Liking what he heard, Sima Yan now said, “If Cao Pi could take over the reign of the Han, then why can’t I take over the reign of the Wei?”
That was exactly what Jia Chong and Pei (2) Xiu (4) had been waiting to hear. They immediately bowed and said, “Your highness should follow Cao Pi’s precedent. Repeat the ceremony of accepting the Wei’s abdication and take over the throne.”
The next day, Sima Yan went to the emperor’s palace with sword in tow. Now, the emperor, Cao Huan (4), had been on pins and needles and had not held court for days. When he saw Sima Yan stomping into his private quarters, Cao Huan hurriedly got up to welcome him. Sima Yan did not stand on ceremony and promptly sat down and said, “Who is responsible for the Wei’s empire?”
“It’s a gift from your father and grandfather,” Cao Huan answered.
Scoffing, Sima Yan said, “In my view, your highness has neither the scholarship to discuss the way of government nor the martial skills to lead campaigns. Why don’t you make way for someone with talent and virtue to be in charge?”
Shocked by this audacity, Cao Huan was speechless with mouth agape. One of his attendants, however, had no shortage of things to say about this. He shouted, “King of Jin, you are mistaken! Our founding emperor Cao Cao campaigned far and wide and conquered the empire through much hard work. Our present emperor possesses virtue and has committed no offense. Why should he abdicate?”
Sima Yan did not take kindly to that. “The dynastic altars belong to the Han. Cao Cao used the Han emperor as his puppet and named himself the King of Wei, usurping the Han’s throne. My family has served the Wei for three generations. The Wei possesses the empire not because of the House of Cao, but because of the House of Sima. Everyone knows this, so why can’t I inherit the reign of the Wei?”
“If you do that, you would be a treasonous usurper!” the attendant said angrily.
Well, congratulations man. Your death wish has been granted. Sima Yan shot back, “What’s wrong with me avenging the House of Han?!” He then had the attendant beaten to death in the hall. This scene reduced Cao Huan to tears as he knelt on the floor. After Sima Yan stomped off, Cao Huan asked the officials Jia Chong and Pei (2) Xiu (4), “What should I do in such a dire situation?”
If Cao Huan was looking for support, he was barking up the wrong tree with those two guys, who were squarely in Sima Yan’s pocket.
“The heavenly-ordained time has ended,” Jia Chong said. “Your majesty must not disobey the will of heaven. You should follow the precedent of the last Han emperor. Reconstruct the Altar for Abdication, conduct a formal ceremony, and pass your throne to the King of Jin. That will be in accordance with both heaven and the people, and your safety will be guaranteed.”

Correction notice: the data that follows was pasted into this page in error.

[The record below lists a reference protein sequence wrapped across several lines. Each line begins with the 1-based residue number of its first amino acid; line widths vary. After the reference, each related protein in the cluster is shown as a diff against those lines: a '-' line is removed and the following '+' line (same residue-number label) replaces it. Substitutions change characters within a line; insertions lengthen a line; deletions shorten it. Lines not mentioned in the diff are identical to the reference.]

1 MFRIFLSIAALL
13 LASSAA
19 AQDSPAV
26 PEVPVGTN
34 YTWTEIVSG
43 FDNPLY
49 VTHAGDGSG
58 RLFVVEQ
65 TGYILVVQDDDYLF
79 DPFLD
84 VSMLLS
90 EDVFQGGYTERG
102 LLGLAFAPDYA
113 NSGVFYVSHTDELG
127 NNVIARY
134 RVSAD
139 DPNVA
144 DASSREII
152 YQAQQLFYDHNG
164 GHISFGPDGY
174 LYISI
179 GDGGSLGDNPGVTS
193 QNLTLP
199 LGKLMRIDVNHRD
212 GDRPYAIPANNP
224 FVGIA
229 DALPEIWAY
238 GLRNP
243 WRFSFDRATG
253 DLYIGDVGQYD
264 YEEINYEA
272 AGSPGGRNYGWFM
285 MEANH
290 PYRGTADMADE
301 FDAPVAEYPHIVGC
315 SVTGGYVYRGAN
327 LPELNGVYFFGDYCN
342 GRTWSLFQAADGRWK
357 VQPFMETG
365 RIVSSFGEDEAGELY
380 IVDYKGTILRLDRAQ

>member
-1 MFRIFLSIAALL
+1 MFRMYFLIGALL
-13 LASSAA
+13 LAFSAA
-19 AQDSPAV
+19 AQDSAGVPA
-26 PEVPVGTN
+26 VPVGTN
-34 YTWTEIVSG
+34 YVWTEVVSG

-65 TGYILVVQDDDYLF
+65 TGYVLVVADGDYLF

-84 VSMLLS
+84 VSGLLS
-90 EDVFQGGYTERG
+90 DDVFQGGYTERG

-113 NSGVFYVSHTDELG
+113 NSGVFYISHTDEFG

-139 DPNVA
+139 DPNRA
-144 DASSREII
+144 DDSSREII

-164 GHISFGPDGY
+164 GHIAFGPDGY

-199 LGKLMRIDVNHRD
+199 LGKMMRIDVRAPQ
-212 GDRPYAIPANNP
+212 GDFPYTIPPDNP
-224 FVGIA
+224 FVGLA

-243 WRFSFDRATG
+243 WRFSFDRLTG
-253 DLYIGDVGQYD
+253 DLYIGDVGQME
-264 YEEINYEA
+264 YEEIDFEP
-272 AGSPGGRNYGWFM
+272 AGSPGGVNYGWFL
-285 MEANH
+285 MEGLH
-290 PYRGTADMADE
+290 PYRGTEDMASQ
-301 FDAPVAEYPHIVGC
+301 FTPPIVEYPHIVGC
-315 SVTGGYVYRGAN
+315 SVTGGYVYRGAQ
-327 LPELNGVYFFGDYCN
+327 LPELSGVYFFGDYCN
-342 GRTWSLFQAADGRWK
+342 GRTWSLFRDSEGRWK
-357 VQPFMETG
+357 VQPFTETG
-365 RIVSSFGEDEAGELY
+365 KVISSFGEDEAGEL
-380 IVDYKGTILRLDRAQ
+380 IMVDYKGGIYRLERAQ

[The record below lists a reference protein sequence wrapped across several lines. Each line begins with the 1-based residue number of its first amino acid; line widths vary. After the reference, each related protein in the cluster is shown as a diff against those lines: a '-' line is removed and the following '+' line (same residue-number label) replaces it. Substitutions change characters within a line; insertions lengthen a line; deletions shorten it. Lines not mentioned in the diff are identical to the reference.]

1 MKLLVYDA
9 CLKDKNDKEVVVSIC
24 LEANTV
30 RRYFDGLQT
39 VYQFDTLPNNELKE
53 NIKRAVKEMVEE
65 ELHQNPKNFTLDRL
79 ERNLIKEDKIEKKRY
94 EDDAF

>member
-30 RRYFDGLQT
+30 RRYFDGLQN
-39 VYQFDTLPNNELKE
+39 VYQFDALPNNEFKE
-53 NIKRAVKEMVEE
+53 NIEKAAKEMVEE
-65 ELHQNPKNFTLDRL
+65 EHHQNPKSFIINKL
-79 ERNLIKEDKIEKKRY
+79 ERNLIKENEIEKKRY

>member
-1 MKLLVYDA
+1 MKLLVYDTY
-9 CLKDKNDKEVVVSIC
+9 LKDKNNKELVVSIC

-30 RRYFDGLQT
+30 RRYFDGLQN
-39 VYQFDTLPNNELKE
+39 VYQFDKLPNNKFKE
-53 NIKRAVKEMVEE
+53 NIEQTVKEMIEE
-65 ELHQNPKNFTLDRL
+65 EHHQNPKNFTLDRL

Well, it’s not like Cao Huan really had any other choices. I mean, he came to the throne after his predecessor was run through with a halberd by one of Sima Zhao’s officers. So he knew which end of the dog was doing the wagging. He took Jia Chong’s suggestion and built the altar. On February 4 of the year 266, Cao Huan ascended the altar with the imperial seal while all the officials assembled. Sima Yan then ascended the altar, took the seal, and Cao Huan then stepped down, put on the outfit of a vassal, and stood at the head of all the officials. Sima Yan then sat down atop the altar, while Jia Chong and Pei Xiu stood on his left and right with swords in hand, ordering Cao Huan to kneel and hear his fate.
“It has been 45 years since the Wei inherited the reign of the Han,” Jia Chong proclaimed. “Today, the Wei’s time is up, and the mandate of heaven lies with the Jin. The Sima clan’s immense service and virtue reach the bounds of heaven and earth, and it is only right that they should assume the throne and inherit the reign of the Wei. You will be appointed the Lord of Chenliu (2,2) and you shall take up residence in the town of Jinyong (1,1). Depart immediately, and do not return to the capital without being summoned.”
Weeping, Cao Huan offered up his gratitude and left. Now among his former court, there was one official who refused to serve the new boss, and surprisingly, it was a member of the Sima clan. Sima Fu (2), the imperial guardian, wept as he kneeled in front of Cao Huan and said, “I will forever be a vassal of Wei and will never betray it.”
When he saw such a display of loyalty, Sima Yan gave Sima Fu a lordship, but Sima Fu refused and retired from court instead. Everyone else, meanwhile, had no such compunctions about welcoming the new boss. They all prostrated in front of the altar and declared Sima Yan the new emperor. The kingdom’s name now changed to Jin (4), and thus ended the 45-year run of the Wei. You might call it poetic justice for a kingdom whose existence began with a similar ceremony, but with the Cao clan on the other side. A poet later wrote these lines: